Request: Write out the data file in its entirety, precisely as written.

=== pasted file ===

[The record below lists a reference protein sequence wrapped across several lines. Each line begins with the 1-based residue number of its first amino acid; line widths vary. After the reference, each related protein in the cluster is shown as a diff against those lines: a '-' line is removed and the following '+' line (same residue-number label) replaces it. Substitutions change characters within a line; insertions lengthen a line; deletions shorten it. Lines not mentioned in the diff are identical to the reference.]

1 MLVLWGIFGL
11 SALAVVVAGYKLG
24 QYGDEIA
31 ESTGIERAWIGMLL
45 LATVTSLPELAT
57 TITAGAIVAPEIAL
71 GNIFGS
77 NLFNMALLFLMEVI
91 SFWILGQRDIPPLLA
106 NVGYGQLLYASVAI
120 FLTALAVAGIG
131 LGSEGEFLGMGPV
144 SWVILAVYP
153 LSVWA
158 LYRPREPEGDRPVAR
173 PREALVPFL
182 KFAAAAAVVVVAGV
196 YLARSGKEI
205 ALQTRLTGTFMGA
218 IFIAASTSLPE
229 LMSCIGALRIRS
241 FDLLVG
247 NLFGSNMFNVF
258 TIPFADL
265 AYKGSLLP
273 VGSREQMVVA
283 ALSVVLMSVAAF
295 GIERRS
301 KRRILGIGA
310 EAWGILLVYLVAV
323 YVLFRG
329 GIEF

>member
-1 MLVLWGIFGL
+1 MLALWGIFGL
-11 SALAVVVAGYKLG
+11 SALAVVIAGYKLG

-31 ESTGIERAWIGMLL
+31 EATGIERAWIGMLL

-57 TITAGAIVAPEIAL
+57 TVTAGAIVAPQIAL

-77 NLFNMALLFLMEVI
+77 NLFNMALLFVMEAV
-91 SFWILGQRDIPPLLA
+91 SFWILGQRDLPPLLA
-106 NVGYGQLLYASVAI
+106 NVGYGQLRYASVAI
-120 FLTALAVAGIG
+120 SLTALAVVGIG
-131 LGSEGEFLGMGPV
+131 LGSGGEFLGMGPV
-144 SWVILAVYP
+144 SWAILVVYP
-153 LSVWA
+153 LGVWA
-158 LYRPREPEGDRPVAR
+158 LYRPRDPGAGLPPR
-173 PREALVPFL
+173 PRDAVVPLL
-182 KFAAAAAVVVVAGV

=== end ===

[The record below lists a reference protein sequence wrapped across several lines. Each line begins with the 1-based residue number of its first amino acid; line widths vary. After the reference, each related protein in the cluster is shown as a diff against those lines: a '-' line is removed and the following '+' line (same residue-number label) replaces it. Substitutions change characters within a line; insertions lengthen a line; deletions shorten it. Lines not mentioned in the diff are identical to the reference.]

1 MLVLWGIFGL
11 SALAVVVAGYKLG
24 QYGDEIA
31 ESTGIERAWIGMLL
45 LATVTSLPELAT
57 TITAGAIVAPEIAL
71 GNIFGS
77 NLFNMALLFLMEVI
91 SFWILGQRDIPPLLA
106 NVGYGQLLYASVAI
120 FLTALAVAGIG
131 LGSEGEFLGMGPV
144 SWVILAVYP
153 LSVWA
158 LYRPREPEGDRPVAR
173 PREALVPFL
182 KFAAAAAVVVVAGV
196 YLARSGKEI
205 ALQTRLTGTFMGA
218 IFIAASTSLPE
229 LMSCIGALRIRS
241 FDLLVG
247 NLFGSNMFNVF
258 TIPFADL
265 AYKGSLLP
273 VGSREQMVVA
283 ALSVVLMSVAAF
295 GIERRS
301 KRRILGIGA
310 EAWGILLVYLVAV
323 YVLFRG
329 GIEF

>member
-1 MLVLWGIFGL
+1 MLALWGIFGL
-11 SALAVVVAGYKLG
+11 SALAVVIAGYKLG

-31 ESTGIERAWIGMLL
+31 EATGIERAWIGMLL

-57 TITAGAIVAPEIAL
+57 TVTAGAIVAPQIAL

-77 NLFNMALLFLMEVI
+77 NLFNMALLFVMEAV
-91 SFWILGQRDIPPLLA
+91 SFWILGQRDLPPLLA
-106 NVGYGQLLYASVAI
+106 NVGYGQLRYASVAI
-120 FLTALAVAGIG
+120 SLTALAVVGIG
-131 LGSEGEFLGMGPV
+131 LGSGGEFLGMGPV
-144 SWVILAVYP
+144 SWAILVVYP
-153 LSVWA
+153 LGVWA
-158 LYRPREPEGDRPVAR
+158 LYRPRDPGAGLPPR
-173 PREALVPFL
+173 PRDAVVPLL
-182 KFAAAAAVVVVAGV